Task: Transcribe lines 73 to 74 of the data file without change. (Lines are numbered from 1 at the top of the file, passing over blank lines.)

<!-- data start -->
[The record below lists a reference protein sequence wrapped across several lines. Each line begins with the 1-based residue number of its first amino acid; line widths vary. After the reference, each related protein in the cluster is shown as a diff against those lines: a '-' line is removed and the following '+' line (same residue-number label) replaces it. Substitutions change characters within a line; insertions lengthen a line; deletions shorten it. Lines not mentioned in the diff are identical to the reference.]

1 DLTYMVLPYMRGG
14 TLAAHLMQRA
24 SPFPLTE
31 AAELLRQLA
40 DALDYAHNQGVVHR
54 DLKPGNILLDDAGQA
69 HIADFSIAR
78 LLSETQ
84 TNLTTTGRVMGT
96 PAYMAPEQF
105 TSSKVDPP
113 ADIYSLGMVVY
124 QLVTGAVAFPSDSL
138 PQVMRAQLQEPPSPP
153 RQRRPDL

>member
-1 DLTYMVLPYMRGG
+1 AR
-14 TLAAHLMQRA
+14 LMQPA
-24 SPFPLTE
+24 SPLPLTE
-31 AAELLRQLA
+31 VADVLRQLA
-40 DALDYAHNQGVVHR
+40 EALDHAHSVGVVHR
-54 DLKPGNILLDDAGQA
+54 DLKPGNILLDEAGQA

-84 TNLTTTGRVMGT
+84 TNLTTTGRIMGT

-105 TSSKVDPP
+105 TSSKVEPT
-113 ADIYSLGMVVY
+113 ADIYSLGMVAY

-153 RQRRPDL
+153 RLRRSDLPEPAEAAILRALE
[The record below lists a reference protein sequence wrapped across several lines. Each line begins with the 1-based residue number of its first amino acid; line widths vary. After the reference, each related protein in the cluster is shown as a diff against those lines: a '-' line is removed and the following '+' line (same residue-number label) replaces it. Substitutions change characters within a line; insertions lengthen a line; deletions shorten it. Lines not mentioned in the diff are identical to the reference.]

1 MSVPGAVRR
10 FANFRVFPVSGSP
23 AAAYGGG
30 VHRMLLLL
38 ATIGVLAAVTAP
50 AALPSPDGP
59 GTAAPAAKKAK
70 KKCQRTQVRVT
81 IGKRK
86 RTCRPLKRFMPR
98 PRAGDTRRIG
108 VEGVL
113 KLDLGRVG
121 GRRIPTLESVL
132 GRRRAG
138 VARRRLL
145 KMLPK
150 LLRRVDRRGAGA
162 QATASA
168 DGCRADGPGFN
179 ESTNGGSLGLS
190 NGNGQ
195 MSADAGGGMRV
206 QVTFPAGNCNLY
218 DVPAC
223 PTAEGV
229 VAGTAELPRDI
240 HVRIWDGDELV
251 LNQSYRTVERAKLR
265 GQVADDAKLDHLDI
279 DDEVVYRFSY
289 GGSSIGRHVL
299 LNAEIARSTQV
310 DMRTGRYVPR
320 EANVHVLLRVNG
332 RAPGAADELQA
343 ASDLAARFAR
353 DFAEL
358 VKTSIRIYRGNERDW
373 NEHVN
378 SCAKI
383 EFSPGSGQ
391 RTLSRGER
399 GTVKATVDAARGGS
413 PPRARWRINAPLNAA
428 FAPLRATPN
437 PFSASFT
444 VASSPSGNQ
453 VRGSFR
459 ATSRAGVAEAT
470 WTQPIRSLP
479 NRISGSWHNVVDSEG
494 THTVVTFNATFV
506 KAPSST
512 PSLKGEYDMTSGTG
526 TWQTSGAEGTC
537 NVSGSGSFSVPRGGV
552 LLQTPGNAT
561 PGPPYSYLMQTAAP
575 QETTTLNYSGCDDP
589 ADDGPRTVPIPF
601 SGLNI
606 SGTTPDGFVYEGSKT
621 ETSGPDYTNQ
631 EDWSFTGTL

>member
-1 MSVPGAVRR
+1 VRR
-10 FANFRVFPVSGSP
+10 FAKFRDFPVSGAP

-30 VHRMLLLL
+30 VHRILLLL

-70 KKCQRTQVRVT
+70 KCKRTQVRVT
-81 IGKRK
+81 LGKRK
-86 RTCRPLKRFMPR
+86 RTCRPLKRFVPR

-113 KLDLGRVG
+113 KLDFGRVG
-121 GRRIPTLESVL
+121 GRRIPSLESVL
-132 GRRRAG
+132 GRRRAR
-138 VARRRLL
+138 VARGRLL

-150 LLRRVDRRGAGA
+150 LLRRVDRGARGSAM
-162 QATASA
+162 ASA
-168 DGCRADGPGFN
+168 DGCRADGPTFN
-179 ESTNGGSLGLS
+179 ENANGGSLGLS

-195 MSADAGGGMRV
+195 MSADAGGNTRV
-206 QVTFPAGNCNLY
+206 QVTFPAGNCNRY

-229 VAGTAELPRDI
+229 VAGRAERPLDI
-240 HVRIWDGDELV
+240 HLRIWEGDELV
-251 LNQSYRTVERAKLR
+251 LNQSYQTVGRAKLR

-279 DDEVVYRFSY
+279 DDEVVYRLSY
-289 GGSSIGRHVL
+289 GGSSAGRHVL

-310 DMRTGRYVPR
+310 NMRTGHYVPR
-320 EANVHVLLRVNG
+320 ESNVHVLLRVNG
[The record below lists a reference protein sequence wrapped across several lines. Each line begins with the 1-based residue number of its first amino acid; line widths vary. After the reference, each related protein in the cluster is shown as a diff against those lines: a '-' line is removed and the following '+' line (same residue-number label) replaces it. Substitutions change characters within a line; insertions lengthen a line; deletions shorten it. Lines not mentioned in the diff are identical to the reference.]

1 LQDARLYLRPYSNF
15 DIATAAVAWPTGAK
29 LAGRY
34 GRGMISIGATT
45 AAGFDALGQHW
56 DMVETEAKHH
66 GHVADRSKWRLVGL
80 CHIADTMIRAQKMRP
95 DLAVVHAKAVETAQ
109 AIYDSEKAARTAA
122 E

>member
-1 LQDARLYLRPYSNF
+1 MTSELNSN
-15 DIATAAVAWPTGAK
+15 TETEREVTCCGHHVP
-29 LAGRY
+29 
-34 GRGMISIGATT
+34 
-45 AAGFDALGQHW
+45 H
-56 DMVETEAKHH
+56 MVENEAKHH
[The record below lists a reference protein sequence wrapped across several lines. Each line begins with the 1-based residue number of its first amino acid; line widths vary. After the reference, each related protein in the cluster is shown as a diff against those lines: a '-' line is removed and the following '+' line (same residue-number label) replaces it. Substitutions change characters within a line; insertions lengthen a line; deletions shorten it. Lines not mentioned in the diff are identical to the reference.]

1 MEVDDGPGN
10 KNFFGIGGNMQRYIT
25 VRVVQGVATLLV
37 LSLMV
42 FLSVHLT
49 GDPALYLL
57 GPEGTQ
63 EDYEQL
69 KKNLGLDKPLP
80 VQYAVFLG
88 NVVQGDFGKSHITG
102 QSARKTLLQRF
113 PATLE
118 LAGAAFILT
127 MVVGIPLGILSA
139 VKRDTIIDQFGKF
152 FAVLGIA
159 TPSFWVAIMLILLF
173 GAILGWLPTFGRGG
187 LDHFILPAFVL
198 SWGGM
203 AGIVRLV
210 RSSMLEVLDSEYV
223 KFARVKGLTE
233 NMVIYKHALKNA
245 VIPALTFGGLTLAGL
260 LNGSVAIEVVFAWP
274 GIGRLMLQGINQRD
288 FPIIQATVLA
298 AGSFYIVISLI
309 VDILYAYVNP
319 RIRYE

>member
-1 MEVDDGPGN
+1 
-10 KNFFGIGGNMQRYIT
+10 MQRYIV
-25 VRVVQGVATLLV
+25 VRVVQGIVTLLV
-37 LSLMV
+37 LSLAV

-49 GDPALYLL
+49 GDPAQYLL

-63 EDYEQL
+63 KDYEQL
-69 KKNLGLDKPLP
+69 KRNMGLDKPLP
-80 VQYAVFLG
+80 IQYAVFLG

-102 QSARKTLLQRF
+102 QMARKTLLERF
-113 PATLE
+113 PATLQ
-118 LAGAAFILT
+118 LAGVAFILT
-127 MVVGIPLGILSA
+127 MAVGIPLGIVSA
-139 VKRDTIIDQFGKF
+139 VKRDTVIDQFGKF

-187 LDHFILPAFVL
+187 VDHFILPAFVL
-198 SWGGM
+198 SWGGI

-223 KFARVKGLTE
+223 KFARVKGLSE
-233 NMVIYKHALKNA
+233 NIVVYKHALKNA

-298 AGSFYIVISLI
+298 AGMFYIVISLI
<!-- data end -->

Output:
320 EANVHVLLRVNG
332 RAPGAADELQA